Singapore bankers bullish about changing jobs – for now
Amid climbing interest rates and mutterings of an oncoming recession, bankers in Singapore are still jumping jobs, thanks to factors such as Covid-19 fatigue and the sheer availability of roles.
“The feeling in the market seems to be driven by the fact that most candidates have spent the last two years hunkered down during the pandemic, and are now very open to pastures new as the world continues to open up,” says APAC managing director of Black Swan Group, Richard Aldridge.
Citing a survey by Robert Walters Singapore that found three-quarters of Singaporeans were keen to switch jobs this year, the recruitment firm’s manager for banking and financial services, Priya Gupta, credits continued hiring activity to the inflow of talent from Hong Kong to Singapore and the “unprecedented number of roles since the Lehman Brothers’ collapse or the credit crunch”.
“There is no slowing down in the local and regional markets,” she adds.
That there is such a large pool of talent open to new roles must come as some comfort to the banking industry, which has been hiring aggressively since the start of the pandemic amid mass digitalisation and booming demand for private wealth services among Asia’s rich.
Hiring demand remains strong, say both recruiters. Aldridge attributes the buzz to both “churn” (people leaving roles and being replaced), as well as larger banks’ difficulties filing new roles in credit, compliance, tech and know your customer (KYC). “KYC in particular has been in demand, as perm hiring and multiple projects vie for the same talent,” says Aldridge. Banks’ risk, compliance, legal, finance, audit, fraud and operations divisions are also charging ahead with hiring plans.
Among the trends Gupta has observed include talent moving into insurance, buy-side and private equity, and an uptick in roles in asset management, fund management, ESG risk, and IRRBB (interest rate risk in the banking book) modelling – in line with recent interest rate movements.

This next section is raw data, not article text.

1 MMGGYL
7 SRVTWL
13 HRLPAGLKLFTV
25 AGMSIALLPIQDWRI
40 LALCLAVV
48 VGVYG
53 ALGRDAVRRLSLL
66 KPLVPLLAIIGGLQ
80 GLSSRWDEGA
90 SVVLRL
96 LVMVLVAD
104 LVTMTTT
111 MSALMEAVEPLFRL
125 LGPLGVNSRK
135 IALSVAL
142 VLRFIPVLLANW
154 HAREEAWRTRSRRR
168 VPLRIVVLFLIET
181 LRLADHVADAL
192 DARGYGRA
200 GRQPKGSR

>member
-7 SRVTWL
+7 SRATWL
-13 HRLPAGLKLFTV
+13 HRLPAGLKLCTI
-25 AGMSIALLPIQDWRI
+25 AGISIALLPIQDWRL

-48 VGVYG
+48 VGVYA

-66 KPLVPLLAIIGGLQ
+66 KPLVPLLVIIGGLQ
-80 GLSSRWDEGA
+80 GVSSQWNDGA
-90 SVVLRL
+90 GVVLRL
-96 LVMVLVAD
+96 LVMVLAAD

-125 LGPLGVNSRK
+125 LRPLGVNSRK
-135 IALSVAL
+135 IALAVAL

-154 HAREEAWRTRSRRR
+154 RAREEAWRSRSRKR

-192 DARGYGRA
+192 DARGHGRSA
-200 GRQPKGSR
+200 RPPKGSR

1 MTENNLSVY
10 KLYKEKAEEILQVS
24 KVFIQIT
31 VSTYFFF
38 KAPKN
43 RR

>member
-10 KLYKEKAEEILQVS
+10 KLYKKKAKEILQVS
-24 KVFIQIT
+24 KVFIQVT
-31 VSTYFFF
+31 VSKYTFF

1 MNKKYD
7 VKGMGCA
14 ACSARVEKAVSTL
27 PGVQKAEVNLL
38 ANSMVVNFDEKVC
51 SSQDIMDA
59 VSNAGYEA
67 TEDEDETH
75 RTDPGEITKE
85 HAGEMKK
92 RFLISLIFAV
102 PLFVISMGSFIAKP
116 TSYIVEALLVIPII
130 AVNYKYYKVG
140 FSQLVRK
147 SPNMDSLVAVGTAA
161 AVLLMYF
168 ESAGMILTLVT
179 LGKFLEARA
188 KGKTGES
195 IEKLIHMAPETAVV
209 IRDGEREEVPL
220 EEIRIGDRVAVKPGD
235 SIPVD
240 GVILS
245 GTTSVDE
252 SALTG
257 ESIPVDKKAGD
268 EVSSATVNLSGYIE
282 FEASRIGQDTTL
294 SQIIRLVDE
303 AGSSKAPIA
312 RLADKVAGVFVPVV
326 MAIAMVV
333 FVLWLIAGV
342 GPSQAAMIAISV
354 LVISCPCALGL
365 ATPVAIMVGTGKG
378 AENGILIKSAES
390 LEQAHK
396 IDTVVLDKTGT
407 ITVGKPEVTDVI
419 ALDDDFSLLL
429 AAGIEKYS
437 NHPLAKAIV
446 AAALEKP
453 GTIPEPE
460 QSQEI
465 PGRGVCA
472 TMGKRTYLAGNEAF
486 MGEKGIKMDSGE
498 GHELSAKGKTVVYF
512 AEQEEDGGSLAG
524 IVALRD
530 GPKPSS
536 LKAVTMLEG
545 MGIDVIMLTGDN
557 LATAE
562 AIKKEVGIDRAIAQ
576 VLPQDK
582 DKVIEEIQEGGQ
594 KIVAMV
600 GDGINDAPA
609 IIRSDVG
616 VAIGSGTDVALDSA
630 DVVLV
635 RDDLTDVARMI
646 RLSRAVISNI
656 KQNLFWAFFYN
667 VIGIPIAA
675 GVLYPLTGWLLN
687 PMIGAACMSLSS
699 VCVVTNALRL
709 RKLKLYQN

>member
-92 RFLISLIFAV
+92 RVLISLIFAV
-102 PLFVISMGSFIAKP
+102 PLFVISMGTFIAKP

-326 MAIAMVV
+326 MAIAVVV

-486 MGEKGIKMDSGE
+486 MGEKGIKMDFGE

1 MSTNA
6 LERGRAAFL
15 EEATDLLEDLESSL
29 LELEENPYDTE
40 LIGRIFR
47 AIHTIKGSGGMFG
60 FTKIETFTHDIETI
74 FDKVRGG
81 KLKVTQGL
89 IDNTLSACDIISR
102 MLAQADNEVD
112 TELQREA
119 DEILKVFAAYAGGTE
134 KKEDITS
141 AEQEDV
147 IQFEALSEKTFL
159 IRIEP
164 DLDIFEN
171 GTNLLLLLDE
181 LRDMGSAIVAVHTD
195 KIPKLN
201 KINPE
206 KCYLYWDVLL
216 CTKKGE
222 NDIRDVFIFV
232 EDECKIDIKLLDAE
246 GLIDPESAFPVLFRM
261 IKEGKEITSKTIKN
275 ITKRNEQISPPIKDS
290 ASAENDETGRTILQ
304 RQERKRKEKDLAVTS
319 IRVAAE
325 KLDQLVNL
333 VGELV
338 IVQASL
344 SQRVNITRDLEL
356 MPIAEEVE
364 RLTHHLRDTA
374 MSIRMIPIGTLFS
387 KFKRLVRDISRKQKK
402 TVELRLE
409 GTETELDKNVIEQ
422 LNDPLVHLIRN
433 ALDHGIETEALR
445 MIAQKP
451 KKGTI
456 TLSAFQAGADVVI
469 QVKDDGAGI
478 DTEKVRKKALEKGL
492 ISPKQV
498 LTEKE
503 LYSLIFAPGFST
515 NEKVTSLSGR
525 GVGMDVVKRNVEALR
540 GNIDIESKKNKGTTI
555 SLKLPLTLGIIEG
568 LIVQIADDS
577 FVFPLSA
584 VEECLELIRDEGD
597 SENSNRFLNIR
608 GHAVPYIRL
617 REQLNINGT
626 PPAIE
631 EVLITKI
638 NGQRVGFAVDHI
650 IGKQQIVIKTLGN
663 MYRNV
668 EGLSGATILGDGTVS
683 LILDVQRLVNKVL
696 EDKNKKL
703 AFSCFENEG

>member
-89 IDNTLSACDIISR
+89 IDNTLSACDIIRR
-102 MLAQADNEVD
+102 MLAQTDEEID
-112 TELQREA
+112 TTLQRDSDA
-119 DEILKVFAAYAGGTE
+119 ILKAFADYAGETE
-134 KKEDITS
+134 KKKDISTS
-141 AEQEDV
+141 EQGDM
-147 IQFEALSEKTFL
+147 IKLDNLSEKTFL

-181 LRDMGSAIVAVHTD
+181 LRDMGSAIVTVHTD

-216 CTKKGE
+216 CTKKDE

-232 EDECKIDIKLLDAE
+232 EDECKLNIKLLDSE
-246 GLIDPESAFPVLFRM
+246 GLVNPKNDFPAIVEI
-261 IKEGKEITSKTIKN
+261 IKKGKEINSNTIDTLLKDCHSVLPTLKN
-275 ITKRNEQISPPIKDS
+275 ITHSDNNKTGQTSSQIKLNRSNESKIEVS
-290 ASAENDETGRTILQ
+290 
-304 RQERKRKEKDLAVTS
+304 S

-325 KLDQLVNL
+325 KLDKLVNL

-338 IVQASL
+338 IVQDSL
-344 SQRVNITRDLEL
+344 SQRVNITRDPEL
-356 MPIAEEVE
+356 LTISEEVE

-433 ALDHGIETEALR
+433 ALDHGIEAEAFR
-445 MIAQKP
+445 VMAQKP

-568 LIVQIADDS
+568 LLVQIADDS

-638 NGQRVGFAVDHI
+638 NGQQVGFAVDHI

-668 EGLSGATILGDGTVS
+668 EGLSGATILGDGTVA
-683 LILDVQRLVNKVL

Despite economic slowdowns, pay increases for new joiners remain generous – Aldridge’s figure is 20%, while Gupta says a 25% to 30% increment for associate to vice president levels in core banking “is the norm, particularly for mid-year”.
“Whilst the market is peaking, it is very unlikely that the next few months will affect candidates’ remuneration expectations,” she adds.
Nevertheless, a sea change may be brewing: Aldridge says he has “just started to encounter a few comments this month of ‘first in, last out’, mainly from senior vice president or director-level candidates”.
And despite the temptations, banking professionals themselves are increasingly settling in their current employers to ride out the potential economic rough patch.
“My peers are alright with the pay, given recent increments, and if we jump, the increase might not be that substantial to justify a change of team,” says an investment banker at a financial advisory group. “If the economy is not doing well, it’s usually a ‘last in first out’ basis – or at least, most places tend to do it this way if they have to reduce headcount. So, people tend to be wary about changing jobs. I think people tend to be a bit more risk averse these days.”
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